January 4, 2019 / 4:38 PM / 5 months ago

Instant View: Powell pledges patience; says won't quit if Trump asks

(Reuters) - Federal Reserve Chairman Jerome Powell on Friday moved to mollify financial markets concerned about a U.S. economic slowdown, saying that while momentum is solid, the U.S. central bank will be sensitive to the downside risks the market is pricing in.

U.S. Federal Reserve Chairman Jerome Powell speaks at the American Economic Association/Allied Social Science Association (ASSA) 2019 meeting in Atlanta, Georgia, U.S., January 4, 2019. REUTERS/Christopher Aluka Berry

Powell also said he would not quit if asked to resign by President Donald Trump, who has repeatedly chastised the Fed for its interest rate hikes.

MARKET REACTION:

STOCKS: Major indexes are at the day’s high, up between 2.7 percent and 3.5 percent

BONDS: 2- and 10-year Treasury yields jump to session highs, fully retracting the previous session’s big declines; 2s last at 2.48 pct, 10s at 2.65 pct

FOREX: The dollar index gives back all of its gains from the payrolls report, with the greenback weaker against both euro and yen

RATE FUTURES: Fed funds contract for January 2020 drop further, retracing about two-thirds of the previous day’s gains

COMMENTS:

PETER CECCHINI, MANAGING DIRECTOR AND CHIEF MARKET STRATEGIST, CANTOR FITZGERALD, NEW YORK:

“My thought around the recent press conference the Fed had  was that the Fed communication was bumbled and that the chairman had to walk back his overly hawkish tone and that’s exactly what he did today.”

“Introducing the word flexibility to rate hikes and to the balance sheet took away a lot of the uncertainty that he had created for risk assets. With balance sheet reduction on autopilot, he made it sound as if they on course to do a certain thing and that they weren’t going to pay attention to financial markets.”

“And I think he introduced enough new nuance into his statement today to assure market participants that they’re going to be a bit more flexible than had previously been perceived.”

JAMES ATHEY, SENIOR INVESTMENT MANAGER, ABERDEEN STANDARD INVESTMENTS, LONDON:

“The biggest concern was the idea that the balance sheet unwinding was being done on autopilot, which sounds scary to the market. Powell just softened that notion a little.”

“He’s saying the right things: that the Fed is prepared to shift, that it’s listening carefully, that it’s sensitive to the messages the market is sending ... but he’s not shouting ‘fire’ in a crowded theater. He told the market, yes, of course we’re not going to become part of the problem instead of part of the solution, but he underscored that the Fed is engaging in tightening policy because the economy is doing well. It’s a good message for the market that is starting to consume itself out of fear.”

ROBERT PAVLIK, CHIEF INVESTMENT STRATEGIST AND SENIOR PORTFOLIO MANAGER, SLATESTONE WEALTH LLC, NEW YORK:

    “The fact that he said that he said that the Fed is going to be patient and flexible with rate hikes, leads the markets to believe that the indication of two rate hikes in 2019 may not come to fruition and we may see at the most one or no rate hikes and that means the markets are feeling better that the Fed is not strangling the overall economy and perhaps forcing it into a recession and that removes a monetary policy concern that has been hanging over the market for the past few months.”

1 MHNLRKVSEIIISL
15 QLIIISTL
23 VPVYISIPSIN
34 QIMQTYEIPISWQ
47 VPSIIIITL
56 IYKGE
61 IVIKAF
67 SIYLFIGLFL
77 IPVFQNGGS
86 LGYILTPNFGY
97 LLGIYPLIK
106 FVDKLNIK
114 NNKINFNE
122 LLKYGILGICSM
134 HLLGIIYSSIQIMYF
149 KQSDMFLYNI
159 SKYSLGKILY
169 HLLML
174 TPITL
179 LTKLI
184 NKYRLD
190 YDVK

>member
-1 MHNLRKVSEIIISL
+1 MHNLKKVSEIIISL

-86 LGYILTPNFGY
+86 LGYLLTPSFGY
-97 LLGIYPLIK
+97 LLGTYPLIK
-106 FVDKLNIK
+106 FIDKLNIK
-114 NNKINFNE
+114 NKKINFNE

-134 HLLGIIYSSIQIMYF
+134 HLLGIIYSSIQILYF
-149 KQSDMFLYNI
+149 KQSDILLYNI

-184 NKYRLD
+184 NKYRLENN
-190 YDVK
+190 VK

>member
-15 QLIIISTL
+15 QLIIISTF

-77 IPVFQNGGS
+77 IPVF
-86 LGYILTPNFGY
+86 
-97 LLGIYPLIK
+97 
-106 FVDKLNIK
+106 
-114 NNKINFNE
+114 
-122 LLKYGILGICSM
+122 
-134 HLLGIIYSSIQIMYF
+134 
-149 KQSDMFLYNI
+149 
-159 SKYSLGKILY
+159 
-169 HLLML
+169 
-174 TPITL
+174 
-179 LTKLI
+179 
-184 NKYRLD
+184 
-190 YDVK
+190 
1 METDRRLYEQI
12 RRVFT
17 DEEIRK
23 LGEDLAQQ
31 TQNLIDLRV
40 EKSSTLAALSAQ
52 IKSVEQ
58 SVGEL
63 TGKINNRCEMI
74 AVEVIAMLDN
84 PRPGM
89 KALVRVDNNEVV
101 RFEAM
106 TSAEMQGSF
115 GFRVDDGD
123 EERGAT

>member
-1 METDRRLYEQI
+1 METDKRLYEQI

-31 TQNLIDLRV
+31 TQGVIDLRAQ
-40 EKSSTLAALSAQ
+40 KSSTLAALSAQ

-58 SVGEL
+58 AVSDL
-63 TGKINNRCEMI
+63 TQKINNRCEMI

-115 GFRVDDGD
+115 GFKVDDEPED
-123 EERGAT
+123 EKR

“If the Fed does not bring us any closer to a slowdown by raising interest rates, then you can extrapolate that into positive things for the global economy.”

    “A further Fed rate hike would slowdown the economy to the point where no one is looking for a loan, no one is going to be looking to borrow money during a recession so it impacts banks more with additional rate hikes despite the fact that higher rates mean a better net interest margin environment for financials.”

JIM VOGEL, INTEREST RATES STRATEGIST, FTN FINANCIAL, MEMPHIS, TENNESSEE:

    “It’s certainly close to what the market wanted to hear. The Fed needs to rebuild market confidence in its communications and today is the first great step. Markets also appreciated Powell’s emphatic response to Washington’s critical comments about him.”

ALFONSO ESPARZA, SENIOR CURRENCY ANALYST, OANDA, TORONTO:

“Powell talked about the jobs data, which was strong, but he also acknowledged that data has been mixed in the States.”

    “The gist of his speech was about what the central bank is expected to do and not expected to do. He mentioned that there is no pre-set path. Basically getting back to being data- dependent, politics aside, geopolitics aside, unless they start affecting the data.”

    “He meant well but I think he was not able to turn the whole narrative on its head on what’s going to happen with the Fed in 2019. Two rates hikes were expected two or three weeks ago and now it would not be a total shock if there is a rate cut this year.”

    “I think he was not as forceful as some people, myself included, expected him to be. That is what took a bit of the wind out of the sails of the dollar, especially after a somewhat solid NFP report.”

CHUCK CARLSON, CHIEF EXECUTIVE OFFICER, HORIZON INVESTMENT SERVICES, HAMMOND, INDIANA:

“A big issue that has been impacting investor psyche concerning the market has been trying to calibrate the economy and what kind of slowdown is going to occur, and the concern about an economic slowdown as well as a potential earnings recession because of that economic slowdown.”

“Today they got some data points that would indicate from a jobs standpoint things are still pretty solid. And there seem to be maybe more impressions from the Fed about how aggressive they’re going to be to raise interest rates in 2019 or at least how they’re going to view the decision to raise interest rates or not that seemed a bit more palatable for Wall Street.”

ERIC VILORIA, FX STRATEGIST, CREDIT AGRICOLE, NEW YORK: